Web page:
26CD163 antigen (CD163)2+APGWAN[115]SSAGSGR

27CD44 protein (CD44)2+AFN[115]STLPTM[147]AQM[147]EK

28CD7 antigen (CD7)3+GRIDFSGSQDN[115]LTITM[147]HR

29Cell adhesion molecule 1 (CADM1)2+

30Ceruloplasmin (CP)2+/3+

31Complement component C4B (C4B)2+GLN[115]VTLSSTGR

32Complement factor H (CFH)3+IPC[160]SQPPQIEHGTIN[115]SSR

33Complement factor H-related 1 (CFHR1)2+LQNNENN[115]ISC[160]VER

factor I (CFI)

35Cubilin (CUBN)2+

36Corticosteroid-binding globulin (SERPINA6)2+

37Colony stimulating factor 1 (macrophage) (CSF1)2+VKNVFN[115]ETK

38Delta and notch-like epidermal growth factor-related receptor (DNER)2+LVSFEVPQN[115]TSVK

39Desmocollin-2 (DSC2)2+

40Desmoglein-1 (DSC1)2+DYNTKN[115]GTIK

41Desmoglein-2 (DSG2)2+

42DNA ligase 4 (LIG4)2+APN[115]LTNVNK

43Dual specificity protein phosphatase CDC14B (CDC14B)2+NHN[115]VTTIIR

44Epidermal growth factor (EGF)2+GN[115]NSHILLSALK

45Epididymis secretory sperm binding protein Li 44a (SERPINA1)2+/3+/4+

46Extracellular link domain containing 1 (XLKD1)2+/3+KANQQLN[115]FTEAK

47Fibrillin 1 (FBN1)2+TAIFAFN[115]ISHVSNK

48Fibrinopeptide A (FGA)2+M[147]DGSLNFN[115]RT

49Fibronectin type III domain-containing protein 5 (FNDC5)2+FIQEVN[115]TTTR

50Frizzled protein 4 (FRP4)2+ISM[147]C[160]QNLGYN[115]VTK

51Fibronectin 1 (FN1)3+DQC[160]IVDDITYNVN[115]DTFHK

52Folate receptor alpha (FOLR1)2+GWN[115]WTSGFNK

53Galectin-3-binding protein

54Glutaminyl-peptide cyclotransferase (QPCT)2+/3+

55Golgi phosphoprotein 2 (GOLPH2)3+

56Glutamyl aminopeptidase (ENPEP)2+HTAEYAAN[115]ITK

57Haptoglobin beta
chain (HP)


59Hemopexin (HPX)3+/4+

60Hepatitis B virus receptor binding protein (Q6YPX1)2+EEQYN[115]STYR

61Hepatic asialoglycoprotein receptor 1 transcript variant b (ASGR1)2+ETFSN[115]FTASTEAQVK

62Heparan sulfate proteoglycan 2 (HSPG2)2+ALVN[115]FTR

63Ig alpha-1 chain C
region (IGHA1)

64Ig gamma-1 chain C region (IGHG1)2+

65 Ig gamma-2 chain C region (IGHG2)2+

66Ig gamma-4 chain C region (IGHG4)2+

67Ig mu chain C
region (IGHM)

68Inducible T-cell co-stimulator ligand (ICOSLG)2+TVVTYHIPQN[115]SSLENVDSR

69Insulin-like growth factor-binding
protein 3 (IGFBP3)

70Intercellular adhesion molecule 1 (ICAM1)2

71Intercellular adhesion molecule 2 (ICAM2)2+GN[115]ETLHYETFGK

72Kallikrein-1 (KLK1)4+HNLFDDEN[115]TAQFVHVSESFPHPGFN[115]M[147]SLLEN[115]HTR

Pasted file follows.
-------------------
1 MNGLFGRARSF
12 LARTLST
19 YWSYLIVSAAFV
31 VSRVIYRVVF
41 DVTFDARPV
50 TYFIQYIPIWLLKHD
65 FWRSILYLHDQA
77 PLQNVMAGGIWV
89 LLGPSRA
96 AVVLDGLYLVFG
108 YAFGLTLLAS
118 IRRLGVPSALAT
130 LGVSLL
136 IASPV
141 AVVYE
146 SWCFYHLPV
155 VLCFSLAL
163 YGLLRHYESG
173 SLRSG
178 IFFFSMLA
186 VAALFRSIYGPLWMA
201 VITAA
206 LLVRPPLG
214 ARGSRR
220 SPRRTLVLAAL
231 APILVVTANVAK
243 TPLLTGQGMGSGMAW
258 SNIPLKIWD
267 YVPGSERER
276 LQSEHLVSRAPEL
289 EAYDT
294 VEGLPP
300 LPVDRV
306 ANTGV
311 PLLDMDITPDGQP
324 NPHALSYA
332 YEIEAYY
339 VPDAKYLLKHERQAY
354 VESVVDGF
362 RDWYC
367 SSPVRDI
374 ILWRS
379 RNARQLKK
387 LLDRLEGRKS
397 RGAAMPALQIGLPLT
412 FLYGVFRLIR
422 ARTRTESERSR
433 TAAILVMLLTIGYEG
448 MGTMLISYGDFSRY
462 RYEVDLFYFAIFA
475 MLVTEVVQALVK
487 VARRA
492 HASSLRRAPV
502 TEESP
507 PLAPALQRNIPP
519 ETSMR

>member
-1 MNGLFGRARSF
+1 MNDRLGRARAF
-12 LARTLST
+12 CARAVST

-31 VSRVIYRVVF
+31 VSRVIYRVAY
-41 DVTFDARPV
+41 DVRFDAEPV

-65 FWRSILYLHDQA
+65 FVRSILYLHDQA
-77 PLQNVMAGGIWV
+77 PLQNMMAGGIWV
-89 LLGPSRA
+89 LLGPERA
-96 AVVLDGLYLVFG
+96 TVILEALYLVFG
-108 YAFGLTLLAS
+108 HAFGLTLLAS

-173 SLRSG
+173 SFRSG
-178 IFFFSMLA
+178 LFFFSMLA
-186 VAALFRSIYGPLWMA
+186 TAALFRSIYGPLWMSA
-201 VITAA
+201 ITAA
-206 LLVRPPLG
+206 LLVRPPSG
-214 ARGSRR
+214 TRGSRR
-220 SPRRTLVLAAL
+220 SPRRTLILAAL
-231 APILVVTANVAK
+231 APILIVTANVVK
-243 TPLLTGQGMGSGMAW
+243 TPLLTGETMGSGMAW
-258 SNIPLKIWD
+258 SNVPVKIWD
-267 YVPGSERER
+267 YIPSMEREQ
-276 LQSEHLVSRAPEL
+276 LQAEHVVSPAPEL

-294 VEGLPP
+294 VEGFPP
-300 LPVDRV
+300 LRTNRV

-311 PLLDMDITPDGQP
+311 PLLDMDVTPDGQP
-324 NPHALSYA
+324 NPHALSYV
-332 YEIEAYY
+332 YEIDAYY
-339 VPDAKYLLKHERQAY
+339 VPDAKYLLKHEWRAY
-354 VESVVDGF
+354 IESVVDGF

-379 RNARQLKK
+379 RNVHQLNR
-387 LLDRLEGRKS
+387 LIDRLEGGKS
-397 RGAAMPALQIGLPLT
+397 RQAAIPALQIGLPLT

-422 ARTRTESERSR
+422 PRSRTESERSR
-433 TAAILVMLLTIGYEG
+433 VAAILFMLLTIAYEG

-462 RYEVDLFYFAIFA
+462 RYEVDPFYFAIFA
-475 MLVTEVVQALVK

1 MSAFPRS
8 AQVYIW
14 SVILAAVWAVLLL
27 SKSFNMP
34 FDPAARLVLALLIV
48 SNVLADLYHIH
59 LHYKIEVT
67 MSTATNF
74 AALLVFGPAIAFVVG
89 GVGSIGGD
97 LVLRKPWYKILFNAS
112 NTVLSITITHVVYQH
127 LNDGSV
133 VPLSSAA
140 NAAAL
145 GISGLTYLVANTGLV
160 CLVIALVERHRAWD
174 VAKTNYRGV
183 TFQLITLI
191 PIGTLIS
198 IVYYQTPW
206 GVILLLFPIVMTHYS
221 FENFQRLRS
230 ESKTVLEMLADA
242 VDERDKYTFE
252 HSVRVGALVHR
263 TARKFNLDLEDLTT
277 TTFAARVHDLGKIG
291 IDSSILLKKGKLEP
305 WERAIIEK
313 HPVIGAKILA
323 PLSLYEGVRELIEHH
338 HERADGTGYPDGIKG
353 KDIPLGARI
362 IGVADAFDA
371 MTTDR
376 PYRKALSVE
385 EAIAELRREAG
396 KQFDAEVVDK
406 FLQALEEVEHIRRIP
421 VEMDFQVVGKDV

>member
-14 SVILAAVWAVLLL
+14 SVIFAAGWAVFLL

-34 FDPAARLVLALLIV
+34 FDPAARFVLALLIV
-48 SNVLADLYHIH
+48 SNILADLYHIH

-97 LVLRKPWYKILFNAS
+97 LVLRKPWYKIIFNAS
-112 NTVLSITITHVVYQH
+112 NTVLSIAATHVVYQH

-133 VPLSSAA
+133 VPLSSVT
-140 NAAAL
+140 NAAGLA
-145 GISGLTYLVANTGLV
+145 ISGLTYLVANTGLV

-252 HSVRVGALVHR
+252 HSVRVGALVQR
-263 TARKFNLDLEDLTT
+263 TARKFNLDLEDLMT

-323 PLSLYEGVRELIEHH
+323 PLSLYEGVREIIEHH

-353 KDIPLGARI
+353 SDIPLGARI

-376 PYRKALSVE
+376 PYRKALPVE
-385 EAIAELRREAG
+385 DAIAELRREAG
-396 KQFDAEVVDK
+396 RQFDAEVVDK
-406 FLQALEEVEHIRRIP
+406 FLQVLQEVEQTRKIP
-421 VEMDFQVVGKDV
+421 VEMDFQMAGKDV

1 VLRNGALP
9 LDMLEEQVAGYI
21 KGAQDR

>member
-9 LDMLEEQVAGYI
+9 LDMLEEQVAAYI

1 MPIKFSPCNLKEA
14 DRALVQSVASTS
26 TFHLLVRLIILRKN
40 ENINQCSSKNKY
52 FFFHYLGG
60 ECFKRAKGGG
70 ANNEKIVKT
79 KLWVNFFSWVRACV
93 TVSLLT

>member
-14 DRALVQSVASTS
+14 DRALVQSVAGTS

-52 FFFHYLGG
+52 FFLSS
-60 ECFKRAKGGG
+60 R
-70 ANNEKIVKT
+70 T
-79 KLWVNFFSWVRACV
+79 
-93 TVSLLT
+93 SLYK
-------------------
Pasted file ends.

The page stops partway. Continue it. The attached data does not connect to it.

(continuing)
74Kininogen 1 (KNG1)2+

75Leucine-rich alpha-2-glycoprotein (LRG1)2+

76Leukocyte-associated immunoglobulin-like receptor 1 (LAIR1)2+/3+STYN[115]DTEDVSQASPSESEAR


78Lysosomal acid phosphatase (ACP2)2+YEQLQN[115]ETR

79Lysosomal alpha-glucosidase (GAA)2+

80Lysosome-associated membrane glycoprotein 1 (LAMP1)2+GHTLTLN[115]FTR

81Lysosomal-associated membrane protein 2, (LAMP2)2+VASVININPN[115]TTHSTGSC[160]R

82Lymphatic vessel endothelial hyaluronic acid receptor 1 (XLKD1)2+ANQQLN[115]FTEAK

83Lysyl oxidase (LOX)3+

84Major prion protein (PRNP)2+Q[111]HTVTTTTKGEN[115]FTETDVK

85Membrane protein FAM174A (FAM174A)2+GSEGGN[115]GSNPVAGLETDDHGGK

86Maltase-glucoamylase (MGAM)2+

87Microfibril-associated glycoprotein 4 (MFAP4)2+VDLEDFEN[115]NTAYAK

88Monocyte differentiation antigen CD142+LRN[115]VSWATGR

89Mucin-6 (MUC6)2+GC[160]M[147]AN[115]VTVTR

sulfatase (GNS)

91N-acylsphingosine amidohydrolase (ASAH1)2+TVLEN[115]STSYEEAK

92Neuronal pentraxin receptor (NPTXR)2+ALPGGADN[115]ASVASGAAASPGPQR

93Neuropilin and tolloid-like protein 1 (NETO1)2+HESEYN[115]TTR

94Peptidase inhibitor 16 (PI16)2+SLPNFPN[115]TSATAN[115]ATGGR

95Pigment epithelium-derived factor (SERPINF1)3+VTQN[115]LTLIEESLTSEFIHDIDR

96Plasma protease
C1 inhibitor

97Plasma serine protease inhibitor (SERPINA5)2+VVGVPYQGN[115]ATALFILPSEGK

98Platelet-derived growth factor subunit B (PDGFB)3+LLHGDPGEEDGAELDLN[115]M[147]TR

99Polytrophin (TROPH)2+N[115]N[115]VTEDIK

100Probable G-protein coupled receptor 116 (GPR116)2+

101Probable serine carboxypeptidase (CPVL)2+Q[111]AIHVGN[115]QTFNDGTIVEK

102Prosaposin (PSAP)2+/3+NLEKN[115]STKQEILAALEK

103Prostaglandin D2 synthase 21 kDa (PTGDS)2+/3+

104Prostatic acid phosphatase (ACPP)3+FLN[115]ESYKHEQVYIR

105Proteinase-activated receptor 1 (F2R)2+ATN[115]ATLDPR

106Protein shisa-7 (SHISA7)2+LTGALTGGGGAASPGAN[115]GTR

107RING finger protein 10 (RNF10)2+N[115]ESFN[115]N[115]QSR

108Secretory component (Polymeric IG Receptor) (PIGR)3+

109Slit homolog 1 (SLIT1)2+LELN[115]GN[115]N[115]ITR

110Sushi domain-containing protein 2 (SUSD2)2+SELVN[115]ETR

111Sex hormone binding globulin (SHBG)2+LDVDQALN[115]RT

112Transferrin (TF)2+/3+

113Thrombin heavy
chain (F2)

114Tripeptidyl-peptidase I variant (TPP1)3+FLSSSPHLPPSSYFN[115]ASGR

115Tyrosine-protein kinase receptor UFO (AXL)2+

116TIMP metallopeptidase inhibitor 1 (TIMP1)2+